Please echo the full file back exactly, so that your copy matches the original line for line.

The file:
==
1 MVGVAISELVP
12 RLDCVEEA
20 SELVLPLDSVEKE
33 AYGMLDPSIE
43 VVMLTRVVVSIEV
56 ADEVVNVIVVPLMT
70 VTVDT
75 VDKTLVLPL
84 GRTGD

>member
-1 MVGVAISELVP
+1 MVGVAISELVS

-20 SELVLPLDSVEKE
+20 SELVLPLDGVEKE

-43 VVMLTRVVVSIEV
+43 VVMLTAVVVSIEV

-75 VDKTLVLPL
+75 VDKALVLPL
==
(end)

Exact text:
1 MVGVAISELVP
12 RLDCVEEA
20 SELVLPLDSVEKE
33 AYGMLDPSIE
43 VVMLTRVVVSIEV
56 ADEVVNVIVVPLMT
70 VTVDT
75 VDKTLVLPL
84 GRTGD

>member
-1 MVGVAISELVP
+1 MVGVAISELVS

-20 SELVLPLDSVEKE
+20 SELVLPLDGVEKE

-43 VVMLTRVVVSIEV
+43 VVMLTAVVVSIEV

-75 VDKTLVLPL
+75 VDKALVLPL